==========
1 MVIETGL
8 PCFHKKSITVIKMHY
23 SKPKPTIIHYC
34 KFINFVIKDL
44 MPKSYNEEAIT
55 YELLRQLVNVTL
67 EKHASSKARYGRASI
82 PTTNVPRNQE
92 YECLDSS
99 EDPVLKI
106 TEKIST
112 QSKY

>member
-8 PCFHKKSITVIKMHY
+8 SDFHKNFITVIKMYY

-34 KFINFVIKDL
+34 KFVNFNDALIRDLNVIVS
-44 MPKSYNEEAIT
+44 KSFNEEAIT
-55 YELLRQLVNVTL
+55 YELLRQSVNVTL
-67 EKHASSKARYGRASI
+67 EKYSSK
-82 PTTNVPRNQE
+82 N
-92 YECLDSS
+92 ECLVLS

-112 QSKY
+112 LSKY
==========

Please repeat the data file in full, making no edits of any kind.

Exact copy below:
1 MVIETGL
8 PCFHKKSITVIKMHY
23 SKPKPTIIHYC
34 KFINFVIKDL
44 MPKSYNEEAIT
55 YELLRQLVNVTL
67 EKHASSKARYGRASI
82 PTTNVPRNQE
92 YECLDSS
99 EDPVLKI
106 TEKIST
112 QSKY

>member
-8 PCFHKKSITVIKMHY
+8 SDFHKNFITVIKMYY

-34 KFINFVIKDL
+34 KFVNFNDALIRDLNVIVS
-44 MPKSYNEEAIT
+44 KSFNEEAIT
-55 YELLRQLVNVTL
+55 YELLRQSVNVTL
-67 EKHASSKARYGRASI
+67 EKYSSK
-82 PTTNVPRNQE
+82 N
-92 YECLDSS
+92 ECLVLS

-112 QSKY
+112 LSKY